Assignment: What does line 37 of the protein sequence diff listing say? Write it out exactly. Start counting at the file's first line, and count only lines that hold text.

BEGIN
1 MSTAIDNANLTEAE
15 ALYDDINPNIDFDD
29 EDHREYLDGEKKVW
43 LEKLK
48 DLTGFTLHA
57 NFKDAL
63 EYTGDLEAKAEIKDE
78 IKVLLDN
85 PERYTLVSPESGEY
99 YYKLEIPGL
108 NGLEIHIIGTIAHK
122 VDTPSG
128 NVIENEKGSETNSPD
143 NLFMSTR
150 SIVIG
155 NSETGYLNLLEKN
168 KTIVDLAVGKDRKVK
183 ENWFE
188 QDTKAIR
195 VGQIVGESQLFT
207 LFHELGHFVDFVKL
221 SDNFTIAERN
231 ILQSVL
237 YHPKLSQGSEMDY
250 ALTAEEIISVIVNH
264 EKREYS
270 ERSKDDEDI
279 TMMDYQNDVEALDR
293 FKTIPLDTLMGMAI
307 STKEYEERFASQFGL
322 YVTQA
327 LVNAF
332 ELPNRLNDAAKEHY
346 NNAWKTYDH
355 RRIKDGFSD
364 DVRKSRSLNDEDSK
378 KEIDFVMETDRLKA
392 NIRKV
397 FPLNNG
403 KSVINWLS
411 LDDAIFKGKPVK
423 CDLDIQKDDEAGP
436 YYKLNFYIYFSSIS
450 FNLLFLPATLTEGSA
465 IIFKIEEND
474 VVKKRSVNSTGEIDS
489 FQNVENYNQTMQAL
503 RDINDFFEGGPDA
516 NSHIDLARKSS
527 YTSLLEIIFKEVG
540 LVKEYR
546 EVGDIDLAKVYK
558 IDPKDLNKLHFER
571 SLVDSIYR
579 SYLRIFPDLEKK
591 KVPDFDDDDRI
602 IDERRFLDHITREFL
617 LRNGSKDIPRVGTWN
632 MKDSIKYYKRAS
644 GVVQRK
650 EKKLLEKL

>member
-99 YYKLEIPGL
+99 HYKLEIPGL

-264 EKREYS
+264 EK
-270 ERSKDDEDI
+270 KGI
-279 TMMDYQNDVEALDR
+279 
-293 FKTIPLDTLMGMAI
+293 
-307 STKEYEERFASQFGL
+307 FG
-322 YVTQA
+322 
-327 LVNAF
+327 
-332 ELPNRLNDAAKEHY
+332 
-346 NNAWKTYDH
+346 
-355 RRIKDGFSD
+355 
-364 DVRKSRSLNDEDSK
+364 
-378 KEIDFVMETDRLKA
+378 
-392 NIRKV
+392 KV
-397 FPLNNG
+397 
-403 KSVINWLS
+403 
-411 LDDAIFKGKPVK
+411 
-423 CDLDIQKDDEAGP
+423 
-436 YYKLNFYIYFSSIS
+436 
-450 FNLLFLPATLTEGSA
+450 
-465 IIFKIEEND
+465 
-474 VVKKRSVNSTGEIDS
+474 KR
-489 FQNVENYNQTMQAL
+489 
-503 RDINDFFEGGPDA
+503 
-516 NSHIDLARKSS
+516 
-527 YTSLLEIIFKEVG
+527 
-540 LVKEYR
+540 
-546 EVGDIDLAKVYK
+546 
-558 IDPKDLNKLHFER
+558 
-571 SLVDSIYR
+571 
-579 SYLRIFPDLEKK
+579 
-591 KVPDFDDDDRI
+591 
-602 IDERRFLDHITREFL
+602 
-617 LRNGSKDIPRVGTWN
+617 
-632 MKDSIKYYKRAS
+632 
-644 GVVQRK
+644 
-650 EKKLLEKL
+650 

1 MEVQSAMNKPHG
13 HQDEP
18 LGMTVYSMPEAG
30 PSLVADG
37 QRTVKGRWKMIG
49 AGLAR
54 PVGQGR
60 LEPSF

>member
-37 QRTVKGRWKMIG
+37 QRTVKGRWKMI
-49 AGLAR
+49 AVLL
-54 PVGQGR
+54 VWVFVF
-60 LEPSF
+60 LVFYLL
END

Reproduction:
378 KEIDFVMETDRLKA